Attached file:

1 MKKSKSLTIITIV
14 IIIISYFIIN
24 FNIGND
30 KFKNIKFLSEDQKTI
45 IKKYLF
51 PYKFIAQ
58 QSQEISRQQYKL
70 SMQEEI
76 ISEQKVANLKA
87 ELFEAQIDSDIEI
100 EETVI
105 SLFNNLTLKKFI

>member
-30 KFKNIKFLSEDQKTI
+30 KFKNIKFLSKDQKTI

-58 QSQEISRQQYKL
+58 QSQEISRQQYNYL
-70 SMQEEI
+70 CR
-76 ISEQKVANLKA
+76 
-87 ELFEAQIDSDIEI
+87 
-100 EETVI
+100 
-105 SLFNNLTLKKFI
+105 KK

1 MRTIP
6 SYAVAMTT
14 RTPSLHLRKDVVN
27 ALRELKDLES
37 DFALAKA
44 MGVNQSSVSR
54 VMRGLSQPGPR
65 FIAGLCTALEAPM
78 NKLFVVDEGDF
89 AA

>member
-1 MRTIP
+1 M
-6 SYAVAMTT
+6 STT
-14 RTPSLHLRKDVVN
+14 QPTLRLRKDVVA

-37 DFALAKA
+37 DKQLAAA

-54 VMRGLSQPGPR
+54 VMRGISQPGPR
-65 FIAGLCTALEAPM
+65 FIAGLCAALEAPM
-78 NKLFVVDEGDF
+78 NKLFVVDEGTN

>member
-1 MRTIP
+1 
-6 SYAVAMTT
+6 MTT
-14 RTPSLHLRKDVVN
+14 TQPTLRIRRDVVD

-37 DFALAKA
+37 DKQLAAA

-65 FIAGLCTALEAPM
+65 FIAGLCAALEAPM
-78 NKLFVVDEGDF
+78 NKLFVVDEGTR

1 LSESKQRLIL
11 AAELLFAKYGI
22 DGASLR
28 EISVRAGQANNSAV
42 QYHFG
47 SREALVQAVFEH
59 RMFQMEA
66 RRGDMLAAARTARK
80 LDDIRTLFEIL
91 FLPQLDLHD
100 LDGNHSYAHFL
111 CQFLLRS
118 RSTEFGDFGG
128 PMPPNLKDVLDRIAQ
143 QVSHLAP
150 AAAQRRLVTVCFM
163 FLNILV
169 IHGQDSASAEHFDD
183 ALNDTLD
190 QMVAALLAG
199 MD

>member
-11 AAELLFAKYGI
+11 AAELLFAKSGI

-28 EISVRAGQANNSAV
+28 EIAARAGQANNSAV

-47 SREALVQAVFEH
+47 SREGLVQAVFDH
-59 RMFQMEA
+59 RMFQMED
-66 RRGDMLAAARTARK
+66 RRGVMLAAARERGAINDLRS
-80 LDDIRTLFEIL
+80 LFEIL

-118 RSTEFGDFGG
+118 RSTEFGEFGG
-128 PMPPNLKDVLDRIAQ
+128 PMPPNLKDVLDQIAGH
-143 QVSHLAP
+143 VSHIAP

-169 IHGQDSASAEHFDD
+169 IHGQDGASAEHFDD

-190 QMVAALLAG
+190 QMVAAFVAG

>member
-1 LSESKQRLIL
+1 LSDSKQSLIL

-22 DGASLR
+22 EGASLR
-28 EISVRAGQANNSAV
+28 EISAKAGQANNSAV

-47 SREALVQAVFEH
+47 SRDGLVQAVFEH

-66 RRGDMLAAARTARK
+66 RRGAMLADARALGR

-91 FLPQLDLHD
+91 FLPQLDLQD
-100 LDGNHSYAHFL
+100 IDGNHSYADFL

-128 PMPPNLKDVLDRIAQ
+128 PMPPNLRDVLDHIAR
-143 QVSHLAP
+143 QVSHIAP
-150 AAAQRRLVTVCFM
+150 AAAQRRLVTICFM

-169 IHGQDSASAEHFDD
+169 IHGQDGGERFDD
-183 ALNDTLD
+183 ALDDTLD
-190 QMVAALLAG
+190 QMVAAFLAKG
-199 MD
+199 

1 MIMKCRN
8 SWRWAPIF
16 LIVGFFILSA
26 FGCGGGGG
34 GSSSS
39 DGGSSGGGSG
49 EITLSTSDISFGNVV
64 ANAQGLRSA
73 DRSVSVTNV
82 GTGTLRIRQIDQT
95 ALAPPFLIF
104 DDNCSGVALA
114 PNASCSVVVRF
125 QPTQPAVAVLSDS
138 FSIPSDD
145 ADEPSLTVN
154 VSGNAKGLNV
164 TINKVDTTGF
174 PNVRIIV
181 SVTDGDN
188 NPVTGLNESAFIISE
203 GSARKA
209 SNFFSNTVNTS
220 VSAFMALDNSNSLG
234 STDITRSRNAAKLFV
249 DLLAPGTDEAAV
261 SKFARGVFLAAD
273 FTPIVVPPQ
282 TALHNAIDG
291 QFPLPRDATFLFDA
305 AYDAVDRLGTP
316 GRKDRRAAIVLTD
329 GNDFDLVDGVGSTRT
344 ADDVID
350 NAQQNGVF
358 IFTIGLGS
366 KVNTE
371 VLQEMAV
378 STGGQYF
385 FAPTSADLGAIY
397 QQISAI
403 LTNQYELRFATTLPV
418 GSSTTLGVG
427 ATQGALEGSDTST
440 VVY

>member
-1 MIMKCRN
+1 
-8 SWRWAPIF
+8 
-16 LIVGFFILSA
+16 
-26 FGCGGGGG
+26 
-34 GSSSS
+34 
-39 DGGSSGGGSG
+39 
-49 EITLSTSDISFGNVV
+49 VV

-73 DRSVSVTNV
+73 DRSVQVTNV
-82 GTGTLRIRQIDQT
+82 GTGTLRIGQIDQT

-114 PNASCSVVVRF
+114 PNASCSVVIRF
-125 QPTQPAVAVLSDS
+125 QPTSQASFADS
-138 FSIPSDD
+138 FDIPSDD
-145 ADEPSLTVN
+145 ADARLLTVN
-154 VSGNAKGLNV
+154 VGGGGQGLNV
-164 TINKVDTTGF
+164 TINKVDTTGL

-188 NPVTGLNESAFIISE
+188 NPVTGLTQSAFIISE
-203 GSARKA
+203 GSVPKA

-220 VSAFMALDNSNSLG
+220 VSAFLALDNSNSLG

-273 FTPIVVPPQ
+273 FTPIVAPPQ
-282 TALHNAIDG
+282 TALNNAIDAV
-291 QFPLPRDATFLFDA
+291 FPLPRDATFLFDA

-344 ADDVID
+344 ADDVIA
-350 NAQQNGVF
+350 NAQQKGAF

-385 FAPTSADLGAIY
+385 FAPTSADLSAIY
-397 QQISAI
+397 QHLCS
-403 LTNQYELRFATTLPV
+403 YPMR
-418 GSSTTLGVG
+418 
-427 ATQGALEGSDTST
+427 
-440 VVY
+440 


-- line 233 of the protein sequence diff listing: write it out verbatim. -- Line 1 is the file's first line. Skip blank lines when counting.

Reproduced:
-397 QQISAI